Garlic grows best in soil that is naturally loose –


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Count von Count the Muppet from Sesame Street is based on real vampire myth. Count von Count suffers from arithmomania, a disorder said to afflict all vampires, where the count has a strong need to count things. So, one way to discourage vampires is to toss mustard seeds outside your door or hang fishing net outside your window. Vampires will be compelled to count the mustard seeds or the holes in the fishing net, delaying them until the sunrise when they disappear.
Besides mustard seed and fishing nets you can, of course, use garlic to discourage vampires.
Fall is the best time to plant garlic (Allium sativum), just as long as you have at least three weeks before the ground freezes, so the garlic's roots can develop before winter.
There are two types of garlic, hard neck and soft neck. Plant your hard-neck garlic in the fall.
Like any root or bulb crop, garlic grows best in soil that is naturally loose, drains well and is rich in nutrients. Before planting, dig in lots of organic matter such as compost, peat moss, or well-aged manure. Ideal soil will have a pH of 6.4-6.8.
Separate each garlic bulb into individual cloves. This is just as if you were going to cook with them, but do not peel them. The largest cloves will grow into the biggest bulbs. Plant each garlic clove an inch deep, with the pointy end up and the thicker part of the clove at the bottom of the hole.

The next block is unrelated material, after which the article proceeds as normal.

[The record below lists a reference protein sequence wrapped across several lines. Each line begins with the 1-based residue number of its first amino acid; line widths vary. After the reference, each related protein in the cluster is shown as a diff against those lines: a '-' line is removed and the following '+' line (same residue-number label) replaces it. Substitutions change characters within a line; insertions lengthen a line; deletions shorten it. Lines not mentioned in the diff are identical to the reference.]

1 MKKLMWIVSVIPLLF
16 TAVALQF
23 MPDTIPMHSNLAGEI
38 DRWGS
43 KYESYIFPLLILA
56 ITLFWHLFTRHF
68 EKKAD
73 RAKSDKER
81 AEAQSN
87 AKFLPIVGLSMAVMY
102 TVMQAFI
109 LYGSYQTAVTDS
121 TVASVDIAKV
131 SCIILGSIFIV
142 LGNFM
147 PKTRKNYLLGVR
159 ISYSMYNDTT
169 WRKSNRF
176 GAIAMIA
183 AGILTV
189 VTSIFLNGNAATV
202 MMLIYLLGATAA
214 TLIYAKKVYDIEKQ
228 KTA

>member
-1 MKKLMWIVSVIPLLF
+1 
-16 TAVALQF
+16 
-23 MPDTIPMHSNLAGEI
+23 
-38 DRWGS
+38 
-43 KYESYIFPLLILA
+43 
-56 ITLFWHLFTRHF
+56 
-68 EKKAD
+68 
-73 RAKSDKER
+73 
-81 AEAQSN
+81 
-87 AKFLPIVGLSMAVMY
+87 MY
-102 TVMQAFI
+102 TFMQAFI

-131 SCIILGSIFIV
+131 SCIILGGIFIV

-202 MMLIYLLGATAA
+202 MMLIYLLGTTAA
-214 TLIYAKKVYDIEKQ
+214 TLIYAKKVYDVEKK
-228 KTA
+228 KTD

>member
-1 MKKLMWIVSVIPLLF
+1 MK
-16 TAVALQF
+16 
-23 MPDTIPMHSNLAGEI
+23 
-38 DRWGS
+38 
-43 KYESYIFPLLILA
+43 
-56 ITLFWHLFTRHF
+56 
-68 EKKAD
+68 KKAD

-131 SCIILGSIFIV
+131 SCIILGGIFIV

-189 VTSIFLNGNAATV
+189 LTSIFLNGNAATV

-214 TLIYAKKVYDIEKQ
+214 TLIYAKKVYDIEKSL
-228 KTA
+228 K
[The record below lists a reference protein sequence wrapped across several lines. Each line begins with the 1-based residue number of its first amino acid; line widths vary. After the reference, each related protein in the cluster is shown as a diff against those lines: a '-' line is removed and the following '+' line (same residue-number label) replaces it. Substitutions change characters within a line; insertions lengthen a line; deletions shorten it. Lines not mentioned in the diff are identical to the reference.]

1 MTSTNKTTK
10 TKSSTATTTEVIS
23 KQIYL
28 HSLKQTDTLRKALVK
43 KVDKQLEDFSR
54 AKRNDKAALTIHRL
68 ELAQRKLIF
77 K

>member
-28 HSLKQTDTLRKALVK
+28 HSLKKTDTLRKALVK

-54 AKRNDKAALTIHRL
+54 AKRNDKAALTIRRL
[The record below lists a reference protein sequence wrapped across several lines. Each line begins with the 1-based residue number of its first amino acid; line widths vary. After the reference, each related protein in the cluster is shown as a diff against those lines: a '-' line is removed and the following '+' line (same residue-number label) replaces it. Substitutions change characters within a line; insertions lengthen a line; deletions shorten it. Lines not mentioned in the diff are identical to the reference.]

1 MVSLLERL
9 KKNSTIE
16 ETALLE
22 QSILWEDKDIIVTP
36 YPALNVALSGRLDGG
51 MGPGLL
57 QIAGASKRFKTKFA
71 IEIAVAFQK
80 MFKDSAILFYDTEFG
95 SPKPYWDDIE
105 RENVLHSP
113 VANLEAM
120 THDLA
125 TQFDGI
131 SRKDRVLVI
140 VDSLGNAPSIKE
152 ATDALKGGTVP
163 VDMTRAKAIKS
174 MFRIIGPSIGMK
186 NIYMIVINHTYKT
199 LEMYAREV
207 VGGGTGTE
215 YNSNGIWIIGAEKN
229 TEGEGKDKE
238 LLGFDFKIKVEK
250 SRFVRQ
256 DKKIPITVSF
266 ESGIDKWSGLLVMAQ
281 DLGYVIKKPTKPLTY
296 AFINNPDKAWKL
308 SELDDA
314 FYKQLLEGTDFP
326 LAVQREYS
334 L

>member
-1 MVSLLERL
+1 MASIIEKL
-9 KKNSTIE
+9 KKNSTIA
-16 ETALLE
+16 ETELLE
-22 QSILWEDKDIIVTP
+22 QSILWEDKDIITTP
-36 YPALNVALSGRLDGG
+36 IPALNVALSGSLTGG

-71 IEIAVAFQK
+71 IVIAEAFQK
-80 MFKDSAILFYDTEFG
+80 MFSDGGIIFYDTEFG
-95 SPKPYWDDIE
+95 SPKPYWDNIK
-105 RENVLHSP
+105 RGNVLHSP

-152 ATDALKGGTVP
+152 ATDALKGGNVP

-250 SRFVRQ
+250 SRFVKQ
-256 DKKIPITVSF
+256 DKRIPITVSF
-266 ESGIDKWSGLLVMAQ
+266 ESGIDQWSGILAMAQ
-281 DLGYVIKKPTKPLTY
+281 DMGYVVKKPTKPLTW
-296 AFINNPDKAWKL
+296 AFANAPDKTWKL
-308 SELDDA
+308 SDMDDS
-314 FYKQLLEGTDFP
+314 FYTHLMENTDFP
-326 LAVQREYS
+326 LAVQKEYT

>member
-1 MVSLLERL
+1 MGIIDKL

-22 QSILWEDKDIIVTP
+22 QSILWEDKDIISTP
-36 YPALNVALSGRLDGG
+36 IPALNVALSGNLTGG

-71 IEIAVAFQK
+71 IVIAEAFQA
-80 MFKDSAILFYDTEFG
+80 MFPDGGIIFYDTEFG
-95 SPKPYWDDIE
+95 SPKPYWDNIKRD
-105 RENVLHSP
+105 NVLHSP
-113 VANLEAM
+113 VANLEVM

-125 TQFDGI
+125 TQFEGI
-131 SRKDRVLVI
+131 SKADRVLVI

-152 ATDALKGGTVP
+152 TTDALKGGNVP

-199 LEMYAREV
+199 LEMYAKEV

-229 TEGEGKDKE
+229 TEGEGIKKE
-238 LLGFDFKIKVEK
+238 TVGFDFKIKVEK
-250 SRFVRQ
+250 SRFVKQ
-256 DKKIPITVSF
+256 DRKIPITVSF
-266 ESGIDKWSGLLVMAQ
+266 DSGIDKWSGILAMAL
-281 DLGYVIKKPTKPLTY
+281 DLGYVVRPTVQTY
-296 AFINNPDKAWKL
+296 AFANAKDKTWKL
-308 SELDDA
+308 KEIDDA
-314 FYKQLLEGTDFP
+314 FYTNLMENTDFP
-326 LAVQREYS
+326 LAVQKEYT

Leave two to four inches between cloves in rows 12 to 18 inches apart in full sun. For larger-sized garlic bulbs, plant the cloves six inches apart.
Water the planted garlic well after planting. Cover with two to three inches of light mulch, such as loose grass clippings, straw or leaves. Once the ground freezes, you can add more mulch to keep the garlic bulbs from heaving out of the ground during winter freezing and thawing.
Next spring your garlic will sprout. Water once a week if it does not rain. You can fertilize them with organic fertilizer such as liquid fish emulsion. Be sure to stop fertilizing the garlic plants once they start to develop bulbs. Fertilizing too much or too late in the season will keep them from going dormant.
During the summer your garlic will send up a flower stalk called a scape. You should cut off all flower stalks or scapes so the plants put all their energy into forming bulbs. Use the scapes to add a light garlic flavor to soups, salads, scrambled eggs and home fries.  
Let the leaves die down naturally in late summer or early fall. Do not tie the leaves or braid them.
You will have to cure your garlic before storing it. Hang the plants in bunches to dry in a cool, well-ventilated place out of direct sunlight for three to four weeks. When the leaves, roots, and outer wrappers are totally dry, brush off any loose dirt, trim the roots to a quarter-inch, and cut the tops back to just an inch or two above the bulb. Under ideal conditions with temperatures just above freezing and 65-70 percent humidity, hard-neck garlic will keep for five months and soft-neck for up to eight months.
Plant garlic this fall, and next year you will have fragrant, healthy garlic for cooking, and even to keep away vampires. As Count von Count might say, you can even count on it.

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